Lifetime Learner: Staying Humble to Keep Growing

This article is an excerpt from the Shortform book guide to "Ego Is the Enemy" by Ryan Holiday. Shortform has the world's best summaries and analyses of books you should be reading.

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Why is it important to be a lifetime learner? How can embracing lifelong learning propel you further on your quest to success?

When people reach a certain level of success, they often become blinded by it—believing that they know everything there is know and that there is no need to learn more. In contrast, lifetime learner mentality is about being humble and accepting that learning never ends.

Keep reading for more about lifetime learner mentality.

Become a Lifetime Learner

Ego can interfere with your ability to achieve your goals by convincing you that you don’t need improvement, that you know everything you need to know, and that you can stop learning. However, the need to learn never actually ends. Even people who have mastered a skill and are at the top of their game can still learn ways to get better. To counter the false belief that you are beyond needing improvement and to open yourself to a life of learning:

  • Honestly assess yourself and your shortcomings. 
  • Accept that others know more than you do.
  • Be open to feedback, no matter how negative. 
  • Constantly be on the lookout for the next challenge, so that you can continue to learn and grow.

An example of a lifetime learner was Kirk Hammett, the guitarist for the blockbuster metal band Metallica. When Hammett was offered the job, Metallica was an up-and-coming group quickly making a name for themselves regionally. Hammett could have thought to himself, “I’ve made it—I’ve achieved success,” and spent the rest of his career coasting on his existing skills. However, he reacted differently; he decided despite the success he’d already achieved, he’d like to achieve more. He wasn’t as good a guitar player as he’d like to be, and he set about striving to correct that. 

He found a teacher—Joe Satriani, who would himself end up widely regarded as one of the greatest guitar players ever—and subjected himself to Satriani’s rigorous instruction. Satriani later explained what made Hammett a better student than other guitarists he taught was Hammett’s willingness to receive harsh, honest feedback, and to work diligently to correct what needed improving.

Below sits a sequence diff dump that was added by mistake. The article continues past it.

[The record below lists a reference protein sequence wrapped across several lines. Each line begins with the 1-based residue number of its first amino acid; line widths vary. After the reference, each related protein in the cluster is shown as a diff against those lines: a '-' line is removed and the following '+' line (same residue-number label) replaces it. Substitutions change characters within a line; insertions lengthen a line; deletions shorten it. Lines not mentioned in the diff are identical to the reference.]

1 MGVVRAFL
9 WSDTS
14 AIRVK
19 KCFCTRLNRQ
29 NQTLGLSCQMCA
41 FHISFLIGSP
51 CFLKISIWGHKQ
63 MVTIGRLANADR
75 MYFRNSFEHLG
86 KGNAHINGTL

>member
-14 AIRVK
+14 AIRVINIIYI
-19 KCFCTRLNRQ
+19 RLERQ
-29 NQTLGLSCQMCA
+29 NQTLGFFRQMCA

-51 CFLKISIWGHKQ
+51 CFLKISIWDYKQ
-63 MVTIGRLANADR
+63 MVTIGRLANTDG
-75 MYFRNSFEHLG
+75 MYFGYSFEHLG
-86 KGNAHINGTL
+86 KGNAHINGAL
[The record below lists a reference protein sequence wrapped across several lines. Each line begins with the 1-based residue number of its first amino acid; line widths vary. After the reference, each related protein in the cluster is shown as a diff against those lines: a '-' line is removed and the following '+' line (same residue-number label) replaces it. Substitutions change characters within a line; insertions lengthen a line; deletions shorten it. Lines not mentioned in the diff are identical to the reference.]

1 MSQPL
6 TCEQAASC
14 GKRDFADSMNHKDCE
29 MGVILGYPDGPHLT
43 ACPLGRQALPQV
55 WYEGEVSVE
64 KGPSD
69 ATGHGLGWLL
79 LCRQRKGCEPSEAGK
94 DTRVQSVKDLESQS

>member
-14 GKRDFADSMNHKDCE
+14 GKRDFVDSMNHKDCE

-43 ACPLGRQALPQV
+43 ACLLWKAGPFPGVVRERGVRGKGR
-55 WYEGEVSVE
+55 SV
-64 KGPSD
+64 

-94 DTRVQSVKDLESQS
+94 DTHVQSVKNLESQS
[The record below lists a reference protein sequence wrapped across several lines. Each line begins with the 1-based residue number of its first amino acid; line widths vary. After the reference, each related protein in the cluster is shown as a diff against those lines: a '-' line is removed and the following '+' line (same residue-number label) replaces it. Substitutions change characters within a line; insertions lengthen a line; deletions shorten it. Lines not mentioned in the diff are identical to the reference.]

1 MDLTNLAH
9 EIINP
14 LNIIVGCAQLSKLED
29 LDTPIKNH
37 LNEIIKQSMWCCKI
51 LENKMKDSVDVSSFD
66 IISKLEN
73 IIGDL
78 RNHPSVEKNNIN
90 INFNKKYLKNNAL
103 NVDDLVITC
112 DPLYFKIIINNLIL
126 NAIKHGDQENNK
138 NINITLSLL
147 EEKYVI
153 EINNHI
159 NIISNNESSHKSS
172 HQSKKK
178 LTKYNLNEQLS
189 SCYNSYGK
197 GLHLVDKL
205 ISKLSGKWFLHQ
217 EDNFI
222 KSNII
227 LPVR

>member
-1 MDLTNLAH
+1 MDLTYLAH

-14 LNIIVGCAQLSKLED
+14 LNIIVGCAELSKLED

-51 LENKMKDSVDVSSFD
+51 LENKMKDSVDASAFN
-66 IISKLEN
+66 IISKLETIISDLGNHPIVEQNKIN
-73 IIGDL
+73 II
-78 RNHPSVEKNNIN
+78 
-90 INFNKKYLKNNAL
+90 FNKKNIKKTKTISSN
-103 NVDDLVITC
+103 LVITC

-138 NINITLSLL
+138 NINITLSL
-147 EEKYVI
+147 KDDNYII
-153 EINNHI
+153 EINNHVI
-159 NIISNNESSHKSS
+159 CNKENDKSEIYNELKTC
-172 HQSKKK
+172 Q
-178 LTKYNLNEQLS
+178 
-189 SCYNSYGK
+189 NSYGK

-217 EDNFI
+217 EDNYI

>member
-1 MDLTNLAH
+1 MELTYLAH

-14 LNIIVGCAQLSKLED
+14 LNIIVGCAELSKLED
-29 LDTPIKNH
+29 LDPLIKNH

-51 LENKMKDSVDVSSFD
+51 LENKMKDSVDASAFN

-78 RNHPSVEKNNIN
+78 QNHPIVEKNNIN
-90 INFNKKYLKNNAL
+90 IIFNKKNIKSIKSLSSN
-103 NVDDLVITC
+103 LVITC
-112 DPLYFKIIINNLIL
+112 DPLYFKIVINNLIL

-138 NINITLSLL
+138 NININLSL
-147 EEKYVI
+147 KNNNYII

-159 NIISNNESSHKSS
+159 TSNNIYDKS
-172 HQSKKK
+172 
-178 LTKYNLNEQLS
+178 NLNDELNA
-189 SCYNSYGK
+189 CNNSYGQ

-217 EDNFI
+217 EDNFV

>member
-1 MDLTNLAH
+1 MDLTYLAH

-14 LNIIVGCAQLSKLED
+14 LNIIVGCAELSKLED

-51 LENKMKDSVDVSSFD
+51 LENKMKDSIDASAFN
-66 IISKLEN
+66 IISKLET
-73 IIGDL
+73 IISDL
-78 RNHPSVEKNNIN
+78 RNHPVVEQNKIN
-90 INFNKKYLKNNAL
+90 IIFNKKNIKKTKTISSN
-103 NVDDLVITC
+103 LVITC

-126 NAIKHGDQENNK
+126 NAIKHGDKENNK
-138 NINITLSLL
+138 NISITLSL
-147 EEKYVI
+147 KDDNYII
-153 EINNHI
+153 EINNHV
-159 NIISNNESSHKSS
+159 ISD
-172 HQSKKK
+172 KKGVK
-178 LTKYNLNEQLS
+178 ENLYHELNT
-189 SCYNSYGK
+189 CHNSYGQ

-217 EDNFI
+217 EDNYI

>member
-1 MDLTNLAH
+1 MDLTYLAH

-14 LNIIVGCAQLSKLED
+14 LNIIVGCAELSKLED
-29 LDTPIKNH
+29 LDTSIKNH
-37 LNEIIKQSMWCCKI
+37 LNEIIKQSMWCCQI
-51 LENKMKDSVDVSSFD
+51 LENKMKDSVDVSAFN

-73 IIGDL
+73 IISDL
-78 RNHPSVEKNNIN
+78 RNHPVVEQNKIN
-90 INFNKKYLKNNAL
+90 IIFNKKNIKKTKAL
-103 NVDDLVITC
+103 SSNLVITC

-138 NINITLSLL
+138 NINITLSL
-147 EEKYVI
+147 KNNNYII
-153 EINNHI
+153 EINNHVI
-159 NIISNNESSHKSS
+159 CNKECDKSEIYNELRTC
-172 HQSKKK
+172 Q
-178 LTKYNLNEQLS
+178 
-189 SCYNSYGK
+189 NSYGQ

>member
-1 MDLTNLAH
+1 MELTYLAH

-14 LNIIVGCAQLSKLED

Find Teachers Everywhere

You can find mentors and teachers by paying qualified people for instruction, but don’t ignore the free instruction that’s most likely available to you as well. 

  • Approach people in your industry who have become successful and ask them for help. People have a natural instinct to want to help others, and those who have found success are often happy to pass along their expertise. 
  • Study historical figures or people who have gone before you whom you look up to. The challenges they faced may hold lessons you can apply to your life. 
  • Take advantage of the wealth of training courses, books, and online instruction available. Technology has provided easy access to a world of learning; there’s no excuse these days for failing to take advantage of these resources. 
Lifetime Learner: Staying Humble to Keep Growing

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Like what you just read? Read the rest of the world's best book summary and analysis of Ryan Holiday's "Ego Is the Enemy" at Shortform .

Here's what you'll find in our full Ego Is the Enemy summary :

  • How to resist your emotions so you can keep thinking clearly
  • Why your passion may be preventing you from achieving your goals
  • How to apply the philosophy of Stoicism for success as a leader

Darya Sinusoid

Darya’s love for reading started with fantasy novels (The LOTR trilogy is still her all-time-favorite). Growing up, however, she found herself transitioning to non-fiction, psychological, and self-help books. She has a degree in Psychology and a deep passion for the subject. She likes reading research-informed books that distill the workings of the human brain/mind/consciousness and thinking of ways to apply the insights to her own life. Some of her favorites include Thinking, Fast and Slow, How We Decide, and The Wisdom of the Enneagram.

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